What are the drivers for M&A activity in the airline sector?
The global aviation industry is highly competitive and one in which, historically, it’s been difficult to generate sustainable profits. Notwithstanding the tremendous success of the low cost carriers in Europe and Asia, and the improvement in revenues for some flag carriers last year, airlines still face testing times. Part of the difficulty is that airlines have to make major capital investments, primarily in their fleets, based on a business plan looking far into the future and which is subject to uncertainties such as volatile fuel prices, ever increasing passenger duties, new taxes such as the European Emissions Trading Scheme and an uncertain outlook for the global economy. All of these factors point in the direction of consolidation.
Have these drivers resulted in a trend towards consolidation?
Despite these pressures, there has actually been surprisingly few full mergers in the sector, with airlines instead preferring to join global alliances and, in certain cases, entering into joint venture arrangements. The main reason for this lack of consolidation is the surprising degree of nationality based ownership restrictions which apply in aviation. Whilst governments seem happy to permit foreign takeovers of banks, technology companies, mining companies and even utilities, they remain fiercely protective of their airlines.
Structuring transactions to take account of nationality restrictions
Notwithstanding these nationality restrictions, there are structures which can be adopted to mitigate them. A simple solution, is for example an acquiror simply taking a minority stake in the target airline and then entering into commercial arrangements. A recent example of this is Etihad’s acquisition of a 30 per cent stake in Air Berlin, and associated codeshare arrangements which give the Middle Eastern carrier access to Air Berlin’s European network.
Other transactions which have seen an acquiror taking a minority equity stake but gaining considerable management controls over the target airline. These types of structures tend to give ultimate control to nationals of the relevant country but operate in such a way as to ensure that all but the most fundamental decisions are, in practice, taken jointly. A good example of this is the Singapore Airlines investment in Virgin Atlantic.
Full blown mergers between airlines of different nationalities are usually difficult to achieve unless both airlines are European where the flexibilities afforded by the Open Skies ruling mean that full mergers have become possible, such as in the case of KLM - Air France and British Airways - Iberia.
The degree of control which is possible will be very much dependent on the jurisdiction of the target airline and the destinations to which it operates. Even in developed jurisdictions such as the US and EU who are party to detailed Air Transport Agreements, there can be considerable differences in the operation of the rules. For example, foreign national ownership of US airlines is limited to 25 per cent, whereas in the EU the equivalent limitation is 50 per cent albeit that the EU has reserved the right to lower this limit to 25 per cent in the case of US nationals if it so chooses.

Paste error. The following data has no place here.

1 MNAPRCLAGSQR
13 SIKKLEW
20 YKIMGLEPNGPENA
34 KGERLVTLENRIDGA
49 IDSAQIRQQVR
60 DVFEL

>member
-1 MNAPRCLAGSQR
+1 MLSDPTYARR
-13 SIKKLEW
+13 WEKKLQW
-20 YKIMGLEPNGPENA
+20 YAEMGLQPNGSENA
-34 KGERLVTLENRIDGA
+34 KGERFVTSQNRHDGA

The destinations to which a target airline flies are also important for determining what is possible. This is because in most cases an airline will need to be designated under the relevant bilateral Air Service Agreement between its “home nation” and that of the destination country. It may even require rights to be granted by countries which are flown over on its routes. These agreements typically contain provisions allowing the overseas state to deny or suspend a carrier’s flying rights where it ceases to be satisfied that the carrier is substantially owned or effectively controlled by the relevant state or nationals of that state.
In Europe, good progress has been made towards replacing these member state based nationality restrictions with EU based nationality restrictions following on from the 2002 European Court of Justice “Open Skies” decision. However, there are a number of countries in respect of which the old restrictions continue to apply, notably China and Russia.
Are these structures robust?
European regulators broadly accept the increasingly complex structures which have been devised to facilitate airline mergers. However, it should be remembered that under the bilateral agreements it is the overseas government which has the right to determine whether the nationality requirements are met. The British Airways/Iberia and Air France/KLM mergers are two notable examples that have used complex structures to satisfy nationality restrictions, and to date, the merged airlines do not appear to have been challenged on their flying rights by third countries.
However, there is always an element of international politics in aviation, and it will be interesting to see whether, in the future, any overseas states seek to challenge these structures.
The next step towards truly global airlines would be an inter-continental merger going beyond the current Alliance cooperation. However the reaction of third party countries and regulators to such a merger remains untested.